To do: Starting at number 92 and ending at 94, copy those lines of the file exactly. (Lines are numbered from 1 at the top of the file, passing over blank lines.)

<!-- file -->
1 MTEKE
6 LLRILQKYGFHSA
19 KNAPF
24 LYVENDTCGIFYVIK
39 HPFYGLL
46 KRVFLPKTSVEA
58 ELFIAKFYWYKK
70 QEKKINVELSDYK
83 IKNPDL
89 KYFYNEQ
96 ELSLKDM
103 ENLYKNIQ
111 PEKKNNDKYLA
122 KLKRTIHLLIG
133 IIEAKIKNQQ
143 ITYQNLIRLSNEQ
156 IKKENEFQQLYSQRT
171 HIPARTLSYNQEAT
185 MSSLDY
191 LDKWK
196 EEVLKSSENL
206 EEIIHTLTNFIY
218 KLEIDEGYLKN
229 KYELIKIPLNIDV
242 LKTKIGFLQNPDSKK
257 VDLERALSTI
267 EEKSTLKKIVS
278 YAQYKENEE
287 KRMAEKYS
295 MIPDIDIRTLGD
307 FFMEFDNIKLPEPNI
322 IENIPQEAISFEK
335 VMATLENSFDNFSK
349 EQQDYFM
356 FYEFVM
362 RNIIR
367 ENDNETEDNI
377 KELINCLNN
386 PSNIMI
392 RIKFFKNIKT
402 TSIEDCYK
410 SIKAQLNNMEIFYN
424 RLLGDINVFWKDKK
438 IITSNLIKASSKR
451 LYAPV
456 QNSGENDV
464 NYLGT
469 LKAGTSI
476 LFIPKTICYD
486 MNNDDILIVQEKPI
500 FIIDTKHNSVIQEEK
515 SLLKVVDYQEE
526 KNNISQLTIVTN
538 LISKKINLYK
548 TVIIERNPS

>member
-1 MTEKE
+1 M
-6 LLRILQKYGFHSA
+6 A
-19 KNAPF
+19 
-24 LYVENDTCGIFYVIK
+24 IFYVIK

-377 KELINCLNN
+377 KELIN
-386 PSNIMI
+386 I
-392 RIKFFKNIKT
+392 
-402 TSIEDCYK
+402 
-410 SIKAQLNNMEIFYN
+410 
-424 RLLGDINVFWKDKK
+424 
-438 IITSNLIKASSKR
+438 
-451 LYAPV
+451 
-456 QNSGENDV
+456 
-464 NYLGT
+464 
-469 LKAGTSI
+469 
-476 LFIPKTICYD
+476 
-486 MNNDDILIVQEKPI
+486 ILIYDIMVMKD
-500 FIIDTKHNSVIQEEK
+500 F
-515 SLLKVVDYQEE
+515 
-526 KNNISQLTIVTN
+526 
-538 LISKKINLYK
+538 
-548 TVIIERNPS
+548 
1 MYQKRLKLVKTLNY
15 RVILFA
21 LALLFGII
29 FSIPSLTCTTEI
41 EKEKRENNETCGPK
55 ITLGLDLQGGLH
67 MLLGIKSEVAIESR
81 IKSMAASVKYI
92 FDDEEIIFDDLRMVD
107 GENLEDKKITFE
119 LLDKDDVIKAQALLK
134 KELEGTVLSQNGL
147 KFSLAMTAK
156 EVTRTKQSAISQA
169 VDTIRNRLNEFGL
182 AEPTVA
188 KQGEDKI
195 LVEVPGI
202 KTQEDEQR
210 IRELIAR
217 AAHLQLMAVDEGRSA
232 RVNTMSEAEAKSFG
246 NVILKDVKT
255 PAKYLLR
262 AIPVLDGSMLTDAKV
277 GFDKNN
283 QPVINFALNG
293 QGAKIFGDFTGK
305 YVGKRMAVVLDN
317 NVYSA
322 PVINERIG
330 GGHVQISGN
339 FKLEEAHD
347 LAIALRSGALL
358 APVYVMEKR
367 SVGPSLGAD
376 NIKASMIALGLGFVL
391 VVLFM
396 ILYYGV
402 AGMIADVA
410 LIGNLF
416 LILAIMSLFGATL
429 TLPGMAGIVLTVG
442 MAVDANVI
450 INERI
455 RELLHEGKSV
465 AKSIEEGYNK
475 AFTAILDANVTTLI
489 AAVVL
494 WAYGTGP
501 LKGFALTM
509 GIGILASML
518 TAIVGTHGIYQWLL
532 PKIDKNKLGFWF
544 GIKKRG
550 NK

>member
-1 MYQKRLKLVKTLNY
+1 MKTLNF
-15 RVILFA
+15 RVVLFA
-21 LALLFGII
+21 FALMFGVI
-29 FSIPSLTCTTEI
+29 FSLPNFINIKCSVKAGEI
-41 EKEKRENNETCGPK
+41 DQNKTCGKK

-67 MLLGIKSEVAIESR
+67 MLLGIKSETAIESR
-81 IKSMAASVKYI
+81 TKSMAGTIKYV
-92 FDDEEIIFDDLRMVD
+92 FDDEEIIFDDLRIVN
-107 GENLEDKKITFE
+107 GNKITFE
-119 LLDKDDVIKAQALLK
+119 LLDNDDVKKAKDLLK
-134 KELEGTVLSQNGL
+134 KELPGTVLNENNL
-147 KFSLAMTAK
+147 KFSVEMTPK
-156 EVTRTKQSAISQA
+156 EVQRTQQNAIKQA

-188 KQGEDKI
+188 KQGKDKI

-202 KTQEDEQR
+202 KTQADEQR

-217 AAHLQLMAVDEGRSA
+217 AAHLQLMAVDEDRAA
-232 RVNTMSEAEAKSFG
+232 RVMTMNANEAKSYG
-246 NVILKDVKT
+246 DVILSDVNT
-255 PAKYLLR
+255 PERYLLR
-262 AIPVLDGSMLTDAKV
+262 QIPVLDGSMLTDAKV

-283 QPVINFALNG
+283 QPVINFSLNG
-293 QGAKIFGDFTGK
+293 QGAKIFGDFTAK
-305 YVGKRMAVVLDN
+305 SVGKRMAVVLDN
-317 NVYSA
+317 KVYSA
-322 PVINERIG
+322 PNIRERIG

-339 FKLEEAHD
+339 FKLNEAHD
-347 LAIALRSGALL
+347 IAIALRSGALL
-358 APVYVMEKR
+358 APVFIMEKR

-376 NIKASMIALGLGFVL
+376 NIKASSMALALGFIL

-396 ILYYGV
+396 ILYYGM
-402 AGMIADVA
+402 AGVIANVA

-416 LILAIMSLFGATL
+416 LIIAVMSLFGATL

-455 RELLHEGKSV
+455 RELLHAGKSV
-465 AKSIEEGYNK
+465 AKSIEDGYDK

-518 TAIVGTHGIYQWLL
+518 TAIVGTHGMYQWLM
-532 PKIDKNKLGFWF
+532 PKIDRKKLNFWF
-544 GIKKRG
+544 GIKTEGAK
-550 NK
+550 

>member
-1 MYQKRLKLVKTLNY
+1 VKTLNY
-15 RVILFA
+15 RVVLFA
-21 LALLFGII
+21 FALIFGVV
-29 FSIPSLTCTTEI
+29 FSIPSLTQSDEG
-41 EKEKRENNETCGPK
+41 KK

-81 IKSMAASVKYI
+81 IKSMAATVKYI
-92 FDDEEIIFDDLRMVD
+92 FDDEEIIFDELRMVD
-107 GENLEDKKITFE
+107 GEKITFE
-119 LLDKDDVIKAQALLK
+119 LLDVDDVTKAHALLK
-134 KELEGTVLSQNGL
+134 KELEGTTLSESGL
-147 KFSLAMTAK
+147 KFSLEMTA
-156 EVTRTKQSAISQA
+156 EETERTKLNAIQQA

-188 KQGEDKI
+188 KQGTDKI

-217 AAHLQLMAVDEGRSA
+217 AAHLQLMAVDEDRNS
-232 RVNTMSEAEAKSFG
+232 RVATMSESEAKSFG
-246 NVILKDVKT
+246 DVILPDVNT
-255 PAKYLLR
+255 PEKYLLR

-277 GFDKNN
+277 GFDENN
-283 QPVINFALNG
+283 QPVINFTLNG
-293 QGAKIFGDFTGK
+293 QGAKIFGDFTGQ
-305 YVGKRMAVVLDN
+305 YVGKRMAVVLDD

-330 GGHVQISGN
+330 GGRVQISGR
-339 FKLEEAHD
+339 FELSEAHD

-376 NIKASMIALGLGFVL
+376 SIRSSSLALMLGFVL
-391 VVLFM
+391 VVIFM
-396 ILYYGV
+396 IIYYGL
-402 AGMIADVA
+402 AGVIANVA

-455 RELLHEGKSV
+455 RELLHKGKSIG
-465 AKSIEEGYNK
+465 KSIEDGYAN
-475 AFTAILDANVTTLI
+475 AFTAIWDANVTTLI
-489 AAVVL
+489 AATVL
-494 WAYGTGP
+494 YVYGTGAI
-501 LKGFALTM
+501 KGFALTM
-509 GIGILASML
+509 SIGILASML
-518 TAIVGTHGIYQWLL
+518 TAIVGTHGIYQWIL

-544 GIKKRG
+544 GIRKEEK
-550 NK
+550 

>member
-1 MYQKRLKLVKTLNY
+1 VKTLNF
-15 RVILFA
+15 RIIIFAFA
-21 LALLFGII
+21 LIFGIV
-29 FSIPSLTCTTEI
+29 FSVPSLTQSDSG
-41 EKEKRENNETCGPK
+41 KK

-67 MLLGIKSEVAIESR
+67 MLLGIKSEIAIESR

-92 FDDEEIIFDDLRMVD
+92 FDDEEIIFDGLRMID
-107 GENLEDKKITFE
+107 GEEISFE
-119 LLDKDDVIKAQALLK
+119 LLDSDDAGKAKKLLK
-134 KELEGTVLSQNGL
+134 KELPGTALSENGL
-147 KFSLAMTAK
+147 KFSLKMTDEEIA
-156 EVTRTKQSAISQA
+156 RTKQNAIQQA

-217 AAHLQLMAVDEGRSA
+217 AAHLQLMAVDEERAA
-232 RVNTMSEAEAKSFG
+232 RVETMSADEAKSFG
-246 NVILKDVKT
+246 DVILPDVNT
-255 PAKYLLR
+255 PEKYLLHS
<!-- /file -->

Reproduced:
+500 F
-515 SLLKVVDYQEE
+515 